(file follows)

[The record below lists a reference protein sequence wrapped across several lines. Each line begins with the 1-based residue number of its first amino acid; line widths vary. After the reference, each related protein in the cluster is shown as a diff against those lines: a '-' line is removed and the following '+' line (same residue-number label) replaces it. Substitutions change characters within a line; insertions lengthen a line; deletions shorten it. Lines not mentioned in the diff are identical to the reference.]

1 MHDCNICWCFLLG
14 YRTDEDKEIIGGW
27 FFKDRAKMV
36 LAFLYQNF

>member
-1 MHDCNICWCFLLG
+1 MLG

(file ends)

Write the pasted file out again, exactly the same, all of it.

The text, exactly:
[The record below lists a reference protein sequence wrapped across several lines. Each line begins with the 1-based residue number of its first amino acid; line widths vary. After the reference, each related protein in the cluster is shown as a diff against those lines: a '-' line is removed and the following '+' line (same residue-number label) replaces it. Substitutions change characters within a line; insertions lengthen a line; deletions shorten it. Lines not mentioned in the diff are identical to the reference.]

1 MHDCNICWCFLLG
14 YRTDEDKEIIGGW
27 FFKDRAKMV
36 LAFLYQNF

>member
-1 MHDCNICWCFLLG
+1 MLG